With that said, there is still good reason to encourage the enjoyment of higher music. While God’s glory is found in the enjoyment of unsophisticated music, there is often greater potential for the communication of His glory in aesthetically superior music. We may encourage the enjoyment of lower music while also, as we have opportunity, discussing and reflecting on the higher qualities of abstract music. The qualifications for ranking music from least to greatest is obviously a debated issue which will probably continue hopelessly without resolution. Still, Bach’s fugues are generally praised as classical models of great abstract music (for prime examples, see The Well-Tempered Clavier, two collections of preludes and fugues for keyboard). The fugue is a form of music which is purely abstract and complexly explores two or three main motifs. Bach sought to develop the main motifs of each fugue to their fullest potential. Motifs are basic melodic and rhythmic ideas that are featured in a musical work. Motifs recur throughout a piece in various forms, in novel combinations, on the surface or hidden in the texture. The way a motif or theme develops and recurs in a piece is often the primary interest of absolute music. Organic unity is achieved when motifs are developed in a logical manner over the course of the entire work. An organically unified work will have the essence of the whole represented in seed form at its outset. In Bach’s fugues, everything that occurs after the initial section which presents the motifs can be rationalized in terms of the material presented in that initial section (called the Exposition). Such detail and care in Bach’s fugues exhibits musical depth and complexity. In Psalm 92:4-5, the psalmist reflects on his joy (with singing) from God, and recognizes God’s depth: “For you, O LORD, have made me glad by your work; at the works of your hands I sing for joy. How great are your works, O LORD! Your thoughts are very deep!” Furthermore, Bach’s fugues are notoriously difficult for solo pianists to perform since there are always three or four separate melodies being woven together. Thus, pianists may exhibit God’s glory by virtue of their skill and excellence in execution, often leaving hearers in awe and admiration.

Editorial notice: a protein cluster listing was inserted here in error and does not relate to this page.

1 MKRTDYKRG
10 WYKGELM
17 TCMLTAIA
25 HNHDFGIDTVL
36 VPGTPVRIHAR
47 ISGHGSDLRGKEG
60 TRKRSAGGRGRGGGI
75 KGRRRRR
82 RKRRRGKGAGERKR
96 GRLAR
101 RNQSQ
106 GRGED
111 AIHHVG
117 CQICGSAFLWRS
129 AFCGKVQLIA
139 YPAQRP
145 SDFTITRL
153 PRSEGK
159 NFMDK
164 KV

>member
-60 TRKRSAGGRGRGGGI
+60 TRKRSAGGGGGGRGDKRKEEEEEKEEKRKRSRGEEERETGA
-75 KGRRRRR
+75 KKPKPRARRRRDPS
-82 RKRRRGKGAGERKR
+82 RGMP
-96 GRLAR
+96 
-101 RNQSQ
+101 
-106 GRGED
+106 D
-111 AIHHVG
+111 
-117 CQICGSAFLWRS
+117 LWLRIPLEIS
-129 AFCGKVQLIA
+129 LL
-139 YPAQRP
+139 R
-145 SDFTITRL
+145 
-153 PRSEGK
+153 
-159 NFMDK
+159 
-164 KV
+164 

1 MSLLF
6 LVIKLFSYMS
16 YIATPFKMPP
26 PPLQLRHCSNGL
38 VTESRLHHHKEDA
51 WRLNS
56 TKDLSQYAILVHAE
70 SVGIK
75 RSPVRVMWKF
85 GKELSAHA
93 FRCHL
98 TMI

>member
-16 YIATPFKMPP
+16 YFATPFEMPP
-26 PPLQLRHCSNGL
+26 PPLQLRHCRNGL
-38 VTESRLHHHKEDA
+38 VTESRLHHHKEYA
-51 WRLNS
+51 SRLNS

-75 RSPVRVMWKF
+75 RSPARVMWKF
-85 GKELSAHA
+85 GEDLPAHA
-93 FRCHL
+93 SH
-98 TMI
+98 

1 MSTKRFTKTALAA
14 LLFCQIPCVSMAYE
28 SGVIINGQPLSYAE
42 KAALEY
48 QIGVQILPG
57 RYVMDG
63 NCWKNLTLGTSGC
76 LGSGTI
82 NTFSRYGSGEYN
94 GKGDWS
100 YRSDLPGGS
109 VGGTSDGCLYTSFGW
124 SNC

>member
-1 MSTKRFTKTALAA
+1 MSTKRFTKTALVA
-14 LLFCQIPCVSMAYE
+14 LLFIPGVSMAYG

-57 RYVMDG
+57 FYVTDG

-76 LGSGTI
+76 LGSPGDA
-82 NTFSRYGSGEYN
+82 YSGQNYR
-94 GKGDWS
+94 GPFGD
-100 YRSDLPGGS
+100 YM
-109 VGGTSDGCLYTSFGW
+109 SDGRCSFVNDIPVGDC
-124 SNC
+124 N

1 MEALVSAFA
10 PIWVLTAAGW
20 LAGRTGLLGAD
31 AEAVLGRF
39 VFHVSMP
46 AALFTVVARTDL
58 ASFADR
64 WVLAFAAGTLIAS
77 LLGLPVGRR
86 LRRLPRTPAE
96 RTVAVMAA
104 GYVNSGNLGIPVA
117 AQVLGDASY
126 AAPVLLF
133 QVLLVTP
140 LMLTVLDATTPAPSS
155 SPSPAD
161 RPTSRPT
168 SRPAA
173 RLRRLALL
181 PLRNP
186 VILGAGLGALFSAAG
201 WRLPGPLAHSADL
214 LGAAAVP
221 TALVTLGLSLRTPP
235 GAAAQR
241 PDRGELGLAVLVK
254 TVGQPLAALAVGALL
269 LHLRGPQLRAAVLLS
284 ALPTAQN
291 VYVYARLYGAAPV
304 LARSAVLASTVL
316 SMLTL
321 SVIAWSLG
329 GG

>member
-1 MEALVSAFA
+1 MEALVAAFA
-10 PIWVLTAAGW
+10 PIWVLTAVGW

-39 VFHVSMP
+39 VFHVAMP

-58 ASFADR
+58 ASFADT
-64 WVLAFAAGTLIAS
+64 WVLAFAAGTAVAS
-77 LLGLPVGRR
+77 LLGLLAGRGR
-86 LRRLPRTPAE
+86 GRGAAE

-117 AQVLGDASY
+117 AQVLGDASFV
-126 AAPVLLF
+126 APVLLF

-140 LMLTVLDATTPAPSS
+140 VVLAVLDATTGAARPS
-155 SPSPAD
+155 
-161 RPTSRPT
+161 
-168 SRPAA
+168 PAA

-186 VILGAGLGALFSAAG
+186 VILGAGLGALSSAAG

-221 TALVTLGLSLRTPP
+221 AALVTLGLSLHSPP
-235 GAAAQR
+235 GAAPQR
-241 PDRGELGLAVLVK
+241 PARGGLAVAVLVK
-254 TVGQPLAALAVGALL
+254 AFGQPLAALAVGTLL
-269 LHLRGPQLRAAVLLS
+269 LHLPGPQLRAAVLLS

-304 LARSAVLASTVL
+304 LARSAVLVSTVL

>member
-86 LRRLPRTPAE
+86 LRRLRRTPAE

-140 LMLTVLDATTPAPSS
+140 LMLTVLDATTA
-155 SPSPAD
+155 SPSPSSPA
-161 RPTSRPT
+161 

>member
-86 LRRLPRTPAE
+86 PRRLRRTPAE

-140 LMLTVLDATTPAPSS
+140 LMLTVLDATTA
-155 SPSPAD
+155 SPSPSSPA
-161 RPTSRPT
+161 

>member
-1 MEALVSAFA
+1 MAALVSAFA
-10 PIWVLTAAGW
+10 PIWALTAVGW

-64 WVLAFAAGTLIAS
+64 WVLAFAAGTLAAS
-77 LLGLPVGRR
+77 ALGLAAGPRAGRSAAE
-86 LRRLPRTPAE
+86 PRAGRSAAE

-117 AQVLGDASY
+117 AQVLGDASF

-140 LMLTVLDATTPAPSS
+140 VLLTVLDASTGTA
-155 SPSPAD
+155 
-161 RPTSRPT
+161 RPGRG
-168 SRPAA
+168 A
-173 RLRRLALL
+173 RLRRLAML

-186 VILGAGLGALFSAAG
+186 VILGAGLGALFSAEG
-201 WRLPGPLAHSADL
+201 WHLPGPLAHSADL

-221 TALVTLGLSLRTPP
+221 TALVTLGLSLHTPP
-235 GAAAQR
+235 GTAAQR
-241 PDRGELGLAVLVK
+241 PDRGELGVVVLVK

A musical apologetic framework hopefully seems obvious now, but we can easily get it wrong. First, we may point out God’s nature revealed in music as Blessedness amongst many other attributes. Blessedness appears to be God’s most relevant attribute because it is most widely present in music and seems to embody the heart of music, at least for its role in worship. The crucial step that we can easily fall short of is to point to Christ as the fullness of God’s glory manifested in music. We cannot get hung up on music; we must eventually move towards that which music functions to bring us to. Augustine magnificently exhorts us to this end:

Suppose we were wanderers who could not live in blessedness except at home, miserable in our wandering and desiring to end it and to return to our native country. We would need vehicles for land and sea which could be used to help us to reach our homeland, which is to be enjoyed. But if the amenities of the journey and the motion of the vehicles itself delighted us, and we were led to enjoy those things which we should use, we should not wish to end our journey quickly, and, entangled in a perverse sweetness, we should be alienated from our country, whose sweetness would make us blessed. Thus in this mortal life, wandering from God, if we wish to return to our native country where we can be blessed we should use this world and not enjoy it, so that the “invisible things” of God “being understood by the things that are made” may be seen, that is, so that by means of corporal and temporal things we may comprehend the eternal and spiritual. The things which are to be enjoyed are the Father, the Son, and the Holy Spirit, a single Trinity . . .[5]